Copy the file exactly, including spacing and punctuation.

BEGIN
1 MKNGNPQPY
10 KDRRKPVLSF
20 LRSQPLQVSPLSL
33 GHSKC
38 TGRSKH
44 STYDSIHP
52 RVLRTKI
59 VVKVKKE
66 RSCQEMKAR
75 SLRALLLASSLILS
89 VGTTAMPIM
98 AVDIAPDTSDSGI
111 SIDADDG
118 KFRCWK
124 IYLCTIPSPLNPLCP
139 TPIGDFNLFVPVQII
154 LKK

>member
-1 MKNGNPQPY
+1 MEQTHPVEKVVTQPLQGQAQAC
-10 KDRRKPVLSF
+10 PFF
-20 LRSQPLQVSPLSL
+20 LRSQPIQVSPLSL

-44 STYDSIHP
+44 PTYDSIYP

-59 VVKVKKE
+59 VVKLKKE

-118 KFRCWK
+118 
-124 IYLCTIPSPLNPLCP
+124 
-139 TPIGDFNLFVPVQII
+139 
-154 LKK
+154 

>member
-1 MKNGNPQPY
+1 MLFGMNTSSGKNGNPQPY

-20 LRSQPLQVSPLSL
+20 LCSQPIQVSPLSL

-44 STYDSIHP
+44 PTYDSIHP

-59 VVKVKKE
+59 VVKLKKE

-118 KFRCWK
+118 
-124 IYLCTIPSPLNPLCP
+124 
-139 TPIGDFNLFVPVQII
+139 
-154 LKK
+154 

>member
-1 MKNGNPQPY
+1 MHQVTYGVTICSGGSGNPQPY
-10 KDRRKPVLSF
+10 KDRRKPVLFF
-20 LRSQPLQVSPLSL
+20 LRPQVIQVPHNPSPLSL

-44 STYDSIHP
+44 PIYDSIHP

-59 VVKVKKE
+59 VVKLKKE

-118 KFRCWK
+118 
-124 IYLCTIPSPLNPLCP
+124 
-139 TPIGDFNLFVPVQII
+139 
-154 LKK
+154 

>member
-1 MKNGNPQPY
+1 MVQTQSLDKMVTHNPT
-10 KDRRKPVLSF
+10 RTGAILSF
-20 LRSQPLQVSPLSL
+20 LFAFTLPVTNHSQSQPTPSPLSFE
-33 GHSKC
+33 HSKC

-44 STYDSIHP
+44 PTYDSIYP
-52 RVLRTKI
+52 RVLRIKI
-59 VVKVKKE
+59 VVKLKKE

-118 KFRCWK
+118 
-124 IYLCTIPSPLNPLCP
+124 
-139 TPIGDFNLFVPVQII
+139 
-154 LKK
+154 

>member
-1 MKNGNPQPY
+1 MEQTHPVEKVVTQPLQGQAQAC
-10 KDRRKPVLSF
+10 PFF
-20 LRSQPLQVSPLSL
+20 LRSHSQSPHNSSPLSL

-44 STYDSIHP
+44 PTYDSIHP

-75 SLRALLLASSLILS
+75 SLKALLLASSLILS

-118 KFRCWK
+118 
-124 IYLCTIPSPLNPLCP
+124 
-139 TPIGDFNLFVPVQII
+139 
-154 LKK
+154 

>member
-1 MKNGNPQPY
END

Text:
1 MKNGNPQPY
10 KDRRKPVLSF
20 LRSQPLQVSPLSL
33 GHSKC
38 TGRSKH
44 STYDSIHP
52 RVLRTKI
59 VVKVKKE
66 RSCQEMKAR
75 SLRALLLASSLILS
89 VGTTAMPIM
98 AVDIAPDTSDSGI
111 SIDADDG
118 KFRCWK
124 IYLCTIPSPLNPLCP
139 TPIGDFNLFVPVQII
154 LKK

>member
-1 MKNGNPQPY
+1 MEQTHPVEKVVTQPLQGQAQAC
-10 KDRRKPVLSF
+10 PFF
-20 LRSQPLQVSPLSL
+20 LRSQPIQVSPLSL

-44 STYDSIHP
+44 PTYDSIYP

-59 VVKVKKE
+59 VVKLKKE

-118 KFRCWK
+118 
-124 IYLCTIPSPLNPLCP
+124 
-139 TPIGDFNLFVPVQII
+139 
-154 LKK
+154 

>member
-1 MKNGNPQPY
+1 MLFGMNTSSGKNGNPQPY

-20 LRSQPLQVSPLSL
+20 LCSQPIQVSPLSL

-44 STYDSIHP
+44 PTYDSIHP

-59 VVKVKKE
+59 VVKLKKE

-118 KFRCWK
+118 
-124 IYLCTIPSPLNPLCP
+124 
-139 TPIGDFNLFVPVQII
+139 
-154 LKK
+154 

>member
-1 MKNGNPQPY
+1 MHQVTYGVTICSGGSGNPQPY
-10 KDRRKPVLSF
+10 KDRRKPVLFF
-20 LRSQPLQVSPLSL
+20 LRPQVIQVPHNPSPLSL

-44 STYDSIHP
+44 PIYDSIHP

-59 VVKVKKE
+59 VVKLKKE

-118 KFRCWK
+118 
-124 IYLCTIPSPLNPLCP
+124 
-139 TPIGDFNLFVPVQII
+139 
-154 LKK
+154 

>member
-1 MKNGNPQPY
+1 MVQTQSLDKMVTHNPT
-10 KDRRKPVLSF
+10 RTGAILSF
-20 LRSQPLQVSPLSL
+20 LFAFTLPVTNHSQSQPTPSPLSFE
-33 GHSKC
+33 HSKC

-44 STYDSIHP
+44 PTYDSIYP
-52 RVLRTKI
+52 RVLRIKI
-59 VVKVKKE
+59 VVKLKKE

-118 KFRCWK
+118 
-124 IYLCTIPSPLNPLCP
+124 
-139 TPIGDFNLFVPVQII
+139 
-154 LKK
+154 

>member
-1 MKNGNPQPY
+1 MEQTHPVEKVVTQPLQGQAQAC
-10 KDRRKPVLSF
+10 PFF
-20 LRSQPLQVSPLSL
+20 LRSHSQSPHNSSPLSL

-44 STYDSIHP
+44 PTYDSIHP

-75 SLRALLLASSLILS
+75 SLKALLLASSLILS

-118 KFRCWK
+118 
-124 IYLCTIPSPLNPLCP
+124 
-139 TPIGDFNLFVPVQII
+139 
-154 LKK
+154 

>member
-1 MKNGNPQPY